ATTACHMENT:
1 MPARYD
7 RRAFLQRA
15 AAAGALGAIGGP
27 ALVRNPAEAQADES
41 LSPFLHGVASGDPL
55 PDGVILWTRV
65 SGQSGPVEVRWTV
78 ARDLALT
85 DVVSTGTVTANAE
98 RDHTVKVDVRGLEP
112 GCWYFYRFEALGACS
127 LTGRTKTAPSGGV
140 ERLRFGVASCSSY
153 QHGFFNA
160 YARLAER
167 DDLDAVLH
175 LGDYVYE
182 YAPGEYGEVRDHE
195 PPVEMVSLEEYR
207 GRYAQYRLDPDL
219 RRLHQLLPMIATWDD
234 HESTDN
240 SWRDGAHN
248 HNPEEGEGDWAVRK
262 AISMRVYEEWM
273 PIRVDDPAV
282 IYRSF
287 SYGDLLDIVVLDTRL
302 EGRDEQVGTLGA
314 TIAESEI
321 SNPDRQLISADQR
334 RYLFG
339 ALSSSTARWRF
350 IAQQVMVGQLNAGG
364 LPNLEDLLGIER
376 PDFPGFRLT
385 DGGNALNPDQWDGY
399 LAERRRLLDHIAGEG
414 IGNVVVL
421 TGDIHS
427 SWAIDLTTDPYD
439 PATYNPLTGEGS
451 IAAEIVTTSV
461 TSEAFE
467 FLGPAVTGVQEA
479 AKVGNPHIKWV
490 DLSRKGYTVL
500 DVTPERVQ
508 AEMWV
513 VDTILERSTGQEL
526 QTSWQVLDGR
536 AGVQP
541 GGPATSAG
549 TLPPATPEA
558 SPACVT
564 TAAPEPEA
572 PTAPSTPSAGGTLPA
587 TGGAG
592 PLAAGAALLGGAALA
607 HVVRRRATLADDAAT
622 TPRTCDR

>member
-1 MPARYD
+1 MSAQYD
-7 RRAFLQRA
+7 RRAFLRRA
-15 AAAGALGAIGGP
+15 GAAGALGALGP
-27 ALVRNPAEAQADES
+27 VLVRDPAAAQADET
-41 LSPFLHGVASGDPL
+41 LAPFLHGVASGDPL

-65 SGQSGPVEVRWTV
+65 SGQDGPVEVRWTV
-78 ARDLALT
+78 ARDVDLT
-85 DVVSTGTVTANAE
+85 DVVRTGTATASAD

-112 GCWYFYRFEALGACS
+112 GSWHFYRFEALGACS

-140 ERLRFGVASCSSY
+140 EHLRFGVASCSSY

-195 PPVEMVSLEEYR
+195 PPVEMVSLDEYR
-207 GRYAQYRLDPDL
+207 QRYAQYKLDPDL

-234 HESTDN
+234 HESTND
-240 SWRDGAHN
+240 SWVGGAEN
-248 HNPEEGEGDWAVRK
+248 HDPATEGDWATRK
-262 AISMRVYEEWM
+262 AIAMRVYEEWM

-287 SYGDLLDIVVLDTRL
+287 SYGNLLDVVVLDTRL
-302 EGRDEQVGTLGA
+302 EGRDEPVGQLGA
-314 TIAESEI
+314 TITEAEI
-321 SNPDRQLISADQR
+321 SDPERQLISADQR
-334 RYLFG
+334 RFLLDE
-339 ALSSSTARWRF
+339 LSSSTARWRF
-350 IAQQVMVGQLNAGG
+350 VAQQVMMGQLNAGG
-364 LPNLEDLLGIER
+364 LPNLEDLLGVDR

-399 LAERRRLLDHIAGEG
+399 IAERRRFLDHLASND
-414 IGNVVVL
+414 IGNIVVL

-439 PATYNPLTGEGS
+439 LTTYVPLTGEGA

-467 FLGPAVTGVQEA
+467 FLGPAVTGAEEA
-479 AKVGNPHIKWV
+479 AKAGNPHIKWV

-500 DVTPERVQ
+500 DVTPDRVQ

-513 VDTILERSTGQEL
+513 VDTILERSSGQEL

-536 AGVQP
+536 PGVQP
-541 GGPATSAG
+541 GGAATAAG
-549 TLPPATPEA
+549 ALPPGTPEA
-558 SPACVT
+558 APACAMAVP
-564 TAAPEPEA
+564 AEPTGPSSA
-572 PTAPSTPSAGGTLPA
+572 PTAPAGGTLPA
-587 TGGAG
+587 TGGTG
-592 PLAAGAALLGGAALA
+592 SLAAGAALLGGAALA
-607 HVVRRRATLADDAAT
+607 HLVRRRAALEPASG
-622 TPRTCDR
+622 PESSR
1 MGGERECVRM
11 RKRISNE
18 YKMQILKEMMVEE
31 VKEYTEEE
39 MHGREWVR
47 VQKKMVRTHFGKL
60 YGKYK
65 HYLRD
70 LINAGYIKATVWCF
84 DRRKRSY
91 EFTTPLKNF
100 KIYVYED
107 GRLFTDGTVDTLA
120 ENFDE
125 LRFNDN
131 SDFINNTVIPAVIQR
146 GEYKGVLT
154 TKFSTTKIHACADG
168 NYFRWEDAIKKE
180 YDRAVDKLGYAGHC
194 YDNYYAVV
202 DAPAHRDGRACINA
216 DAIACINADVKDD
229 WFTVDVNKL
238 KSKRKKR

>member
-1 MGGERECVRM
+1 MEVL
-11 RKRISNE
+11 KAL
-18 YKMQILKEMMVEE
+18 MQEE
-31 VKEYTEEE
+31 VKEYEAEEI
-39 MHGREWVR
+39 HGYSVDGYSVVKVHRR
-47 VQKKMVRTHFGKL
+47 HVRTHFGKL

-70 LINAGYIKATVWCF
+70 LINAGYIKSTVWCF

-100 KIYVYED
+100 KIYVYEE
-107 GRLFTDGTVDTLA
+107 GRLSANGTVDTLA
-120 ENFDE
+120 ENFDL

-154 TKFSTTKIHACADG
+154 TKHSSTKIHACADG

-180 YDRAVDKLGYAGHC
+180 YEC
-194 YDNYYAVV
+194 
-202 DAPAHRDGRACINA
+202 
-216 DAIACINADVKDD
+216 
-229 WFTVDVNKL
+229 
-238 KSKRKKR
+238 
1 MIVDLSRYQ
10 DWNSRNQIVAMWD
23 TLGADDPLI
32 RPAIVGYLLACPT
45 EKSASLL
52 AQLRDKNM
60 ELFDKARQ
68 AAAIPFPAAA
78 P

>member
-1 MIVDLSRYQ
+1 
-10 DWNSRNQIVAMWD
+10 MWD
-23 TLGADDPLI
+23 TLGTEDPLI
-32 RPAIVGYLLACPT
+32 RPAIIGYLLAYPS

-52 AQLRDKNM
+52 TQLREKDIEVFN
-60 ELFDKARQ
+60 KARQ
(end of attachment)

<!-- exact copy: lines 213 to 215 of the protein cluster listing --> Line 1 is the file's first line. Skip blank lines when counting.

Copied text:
78 P

>member
-1 MIVDLSRYQ